Book 60: Breed by Chase Novak (read it NOW! NOW!!)

Do not pass go. Do not collect $200. Do not do anything else until you go to a book store or your eReader and purchase and read this book. Call out of work (I was this close to doing so*). Turn off your phone (its ringing will pull you out of the state of terror you will be in. Don’t let your friggin’ smartphone ruin your reading experience). Close the shades and cancel social engagements.

Read this book.

Breed by Chase Novak is the story of Alex and Leslie, two very wealthy New Yorkers whose perfect relationship is missing on thing: offspring. Alex, a pompous lawyer convinced that his lineage is worth breeding, vice using a surrogate or adopting, convinces his worn-out wife to visit one last doctor (after seeing dozens before), paying one last fee (on top of the near million they have already spent)…in Ljubljana, Slovenia. Leslie is wary, mad even…but succumbs one last time. They make the trip. They meet the (incredibly odd, off-putting, jerk of a doctor), and she is pregnant before they even leave the tarmac in Munich.

Cut to ten years later, and their twins (twins!) Adam and Alice have finally grown so scared of their parent’s odd behavior that they devise a plan to make a run for it. Their horrifying adventure includes a cast of half-humans (portrayed very maturely, and not as some caricature of a demon), a concerned teacher, and an innocent aunt. Each of the characters we meet are fascinating foil characters who lend a lot to the book. Novak included no superfluous characters or storylines. I loved that about this book.

You cannot read the book without realizing that Novak is trying to tell his readers something. (More than just, “Your parents want to eat you!”) He isn’t questioning couples who want to have children, but he is quite obviously screaming at those who are willing to put themselves (and their potential offspring) through scientific experiments in order to have a baby. Leslie even says, “But there are so many children in the world waiting for someone to take care of them. Wouldn’t we do just as well to adopt?” Novak portrays Alex as a man obsessed with his and his wife’s intelligent, attractive genes, and does not want anything marring the Twisden family name. Well little does he know, that is exactly what he does with that last $40,000 doctor’s fee.

Another topic of Novak social commentary is the gay-teacher-befriending-a-young-student issue, and he is quite obviously seething with contempt over the way gay teachers are thought of as “gay teachers” and not as “teachers”. Novak wrote from the gay teacher’s perspective when young Adam is first hiding in his house, “A creepy, guilty feeling comes over him, the kind that comes from not doing anything wrong but from doing something that leaves you wide open to interpretation and accusation.”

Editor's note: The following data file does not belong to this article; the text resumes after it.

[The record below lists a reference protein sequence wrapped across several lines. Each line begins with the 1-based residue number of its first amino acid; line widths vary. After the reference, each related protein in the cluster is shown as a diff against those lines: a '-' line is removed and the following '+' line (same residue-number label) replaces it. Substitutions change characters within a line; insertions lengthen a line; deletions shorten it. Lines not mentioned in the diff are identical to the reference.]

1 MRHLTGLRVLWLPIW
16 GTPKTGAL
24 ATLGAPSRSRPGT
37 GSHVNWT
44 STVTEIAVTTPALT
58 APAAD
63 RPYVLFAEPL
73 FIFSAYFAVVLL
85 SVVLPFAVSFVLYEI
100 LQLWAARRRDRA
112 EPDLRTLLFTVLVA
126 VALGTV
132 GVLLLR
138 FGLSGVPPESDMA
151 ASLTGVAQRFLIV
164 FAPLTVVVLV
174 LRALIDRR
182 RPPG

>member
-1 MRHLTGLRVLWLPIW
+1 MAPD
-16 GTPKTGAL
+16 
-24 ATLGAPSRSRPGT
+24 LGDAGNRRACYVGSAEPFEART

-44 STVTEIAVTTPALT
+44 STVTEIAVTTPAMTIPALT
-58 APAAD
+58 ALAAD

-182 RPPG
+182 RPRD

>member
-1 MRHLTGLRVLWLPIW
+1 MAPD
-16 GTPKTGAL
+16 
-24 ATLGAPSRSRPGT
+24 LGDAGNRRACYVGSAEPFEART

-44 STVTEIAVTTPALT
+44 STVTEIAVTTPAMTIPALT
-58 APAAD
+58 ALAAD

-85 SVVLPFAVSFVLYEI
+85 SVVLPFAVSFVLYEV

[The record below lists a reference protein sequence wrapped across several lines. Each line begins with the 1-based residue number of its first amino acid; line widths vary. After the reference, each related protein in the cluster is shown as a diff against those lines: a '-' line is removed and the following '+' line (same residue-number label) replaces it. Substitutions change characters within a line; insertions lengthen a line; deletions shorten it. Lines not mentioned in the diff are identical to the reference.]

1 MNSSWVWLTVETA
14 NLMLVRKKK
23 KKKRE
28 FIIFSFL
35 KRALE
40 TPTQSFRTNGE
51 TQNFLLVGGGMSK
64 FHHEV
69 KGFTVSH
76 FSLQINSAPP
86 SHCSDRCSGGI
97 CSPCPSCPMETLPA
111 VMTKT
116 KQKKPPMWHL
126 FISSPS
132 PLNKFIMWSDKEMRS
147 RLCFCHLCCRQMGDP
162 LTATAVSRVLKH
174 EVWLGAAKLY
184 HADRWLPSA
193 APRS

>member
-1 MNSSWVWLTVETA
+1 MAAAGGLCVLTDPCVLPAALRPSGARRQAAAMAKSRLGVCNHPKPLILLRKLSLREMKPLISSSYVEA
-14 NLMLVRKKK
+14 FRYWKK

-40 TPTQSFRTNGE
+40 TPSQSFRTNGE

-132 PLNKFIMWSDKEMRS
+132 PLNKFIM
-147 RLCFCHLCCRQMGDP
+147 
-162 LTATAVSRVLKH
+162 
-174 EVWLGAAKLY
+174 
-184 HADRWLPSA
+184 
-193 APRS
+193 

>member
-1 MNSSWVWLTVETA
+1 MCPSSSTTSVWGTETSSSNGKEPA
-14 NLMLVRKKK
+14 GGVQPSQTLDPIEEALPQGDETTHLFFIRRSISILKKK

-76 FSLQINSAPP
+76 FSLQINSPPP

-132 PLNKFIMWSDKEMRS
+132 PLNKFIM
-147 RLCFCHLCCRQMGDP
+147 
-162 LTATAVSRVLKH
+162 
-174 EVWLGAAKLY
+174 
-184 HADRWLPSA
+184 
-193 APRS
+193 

Novak did nothing half-assed. While some storylines went unfinished (What happens to Bernard? The pack of kids?), I was more or less okay with it because the wrapping-up of the main plot had me bowled over and staring at the wall until a frog landed on my window, jolting me out of my zombie-like state. When I first read the summary of this book, I was pulled in so tight. But I worried, would it live up to my expectation? Or Stephen King’s promise that it is “the best horror novel I’ve read since [some book published in 1989]”? Well, per my demand that all (4) of my blog readers stop everything they are doing and go read this book…I’d say yes.

I recommend this book to any mature (so yes, teen) reader who can handle creepiness and horror. I am toying with the idea of nominating the book as a 2012 Alex Award Winner (adult book that appeals to young readers) because of the interest I know many teens would have in the action and horror elements (if they can get through the “I so badly want to reproduce” conversation between the middle-aged married couple in the beginning of the novel). Disclaimer, as the NYT book reviewer Janet Maslin wrote:

It is probably best avoided by anyone not wishing to know exactly what it’s like to eat a baby pigeon.

Check out the book trailer here:

HOLY COW THERE’S A SEQUEL!!! YES!!! Thank, NYT for informing me of that one!! Hell yes! YES!

*But only because I had a sinus thing going on. No, seriously.

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One thought on “Book 60: Breed by Chase Novak (read it NOW! NOW!!)

  1. Pingback: review: The Shining Girls by Lauren Beukes | A Librarian's Take

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